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RKD solves puzzle of unidentified Piet Mondrian painting

July 10, 2017

10 July 2017 – Thanks to the discovery of a photograph of an exhibition from 1925 we have finally been able to identify a Mondrian painting which was lost during the Second World War. This discovery led to an alteration of two entries in the Mondrian oeuvre catalogue.

A recently discovered photograph of the 1925 Mondrian – Man Ray exhibition at the Dresden gallery Kunstausstellung Kühl & Kühn (fig. 1) has enabled Wietse Coppes, curator at the RKD – Netherlands Institute of Art History, to identify a painting by Piet Mondrian that was previously known only from an inventory. The photograph was found in the archive of Mondrian expert Joop M. Joosten (1926-2017) which was recently acquired by the RKD.

The painting is described in the inventory as Komposition XIV, 1922, measuring 62 x 62 cm, but without an image. It was included in the 1998 catalogue raisonné of Mondrian’s work solely on the basis of this information. The exhibition photograph shows us the actual painting for the first time; it can be seen to the left of the doorway.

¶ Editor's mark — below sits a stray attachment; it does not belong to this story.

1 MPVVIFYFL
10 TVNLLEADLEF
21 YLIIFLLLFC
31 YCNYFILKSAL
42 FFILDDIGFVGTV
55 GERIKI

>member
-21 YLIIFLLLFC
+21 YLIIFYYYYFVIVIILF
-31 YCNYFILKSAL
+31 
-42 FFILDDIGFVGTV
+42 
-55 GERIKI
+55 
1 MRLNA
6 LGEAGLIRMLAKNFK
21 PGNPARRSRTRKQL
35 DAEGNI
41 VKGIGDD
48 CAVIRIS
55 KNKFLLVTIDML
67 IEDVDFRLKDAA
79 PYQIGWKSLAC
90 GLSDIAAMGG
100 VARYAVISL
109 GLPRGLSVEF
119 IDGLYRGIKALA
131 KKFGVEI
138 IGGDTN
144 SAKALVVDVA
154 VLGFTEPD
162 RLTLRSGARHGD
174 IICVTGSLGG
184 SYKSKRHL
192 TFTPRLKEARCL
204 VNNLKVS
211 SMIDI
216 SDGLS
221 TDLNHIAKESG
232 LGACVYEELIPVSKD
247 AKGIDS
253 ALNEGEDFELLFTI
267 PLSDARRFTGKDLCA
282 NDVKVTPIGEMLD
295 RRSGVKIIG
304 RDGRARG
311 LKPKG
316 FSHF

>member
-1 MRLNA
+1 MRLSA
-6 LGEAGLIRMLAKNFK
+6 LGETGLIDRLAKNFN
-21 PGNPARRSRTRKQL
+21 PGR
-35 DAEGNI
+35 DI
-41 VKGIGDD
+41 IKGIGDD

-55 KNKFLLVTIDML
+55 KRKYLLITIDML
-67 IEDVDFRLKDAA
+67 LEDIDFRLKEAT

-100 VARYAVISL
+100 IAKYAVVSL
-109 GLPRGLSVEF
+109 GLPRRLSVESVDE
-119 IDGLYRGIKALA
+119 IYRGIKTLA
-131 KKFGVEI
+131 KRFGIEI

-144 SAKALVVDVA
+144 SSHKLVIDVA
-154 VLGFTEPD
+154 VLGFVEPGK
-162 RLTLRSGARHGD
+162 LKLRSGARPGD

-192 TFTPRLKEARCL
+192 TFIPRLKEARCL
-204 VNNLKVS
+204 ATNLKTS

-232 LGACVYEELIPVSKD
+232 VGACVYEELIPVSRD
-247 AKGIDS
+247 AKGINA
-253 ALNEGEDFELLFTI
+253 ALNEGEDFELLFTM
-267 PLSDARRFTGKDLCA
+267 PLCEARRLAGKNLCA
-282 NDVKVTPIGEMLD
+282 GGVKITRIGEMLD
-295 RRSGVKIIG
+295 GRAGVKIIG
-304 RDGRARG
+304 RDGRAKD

This also solves a second problem which concerns another unidentified painting in the same catalogue raisonné, in this case a work which was, interestingly, only known through a reproduction in Mondrian’s estate (fig. 2). Thanks to the photograph of the gallery Kunstausstellung Kühl & Kühn, it was possible to match the work mentioned in the inventory to the reproduction. Regrettably Komposition XIV was lost during the Second World War. For this reason and because we only have black and white photographs, the colour scheme of the painting can no longer be established.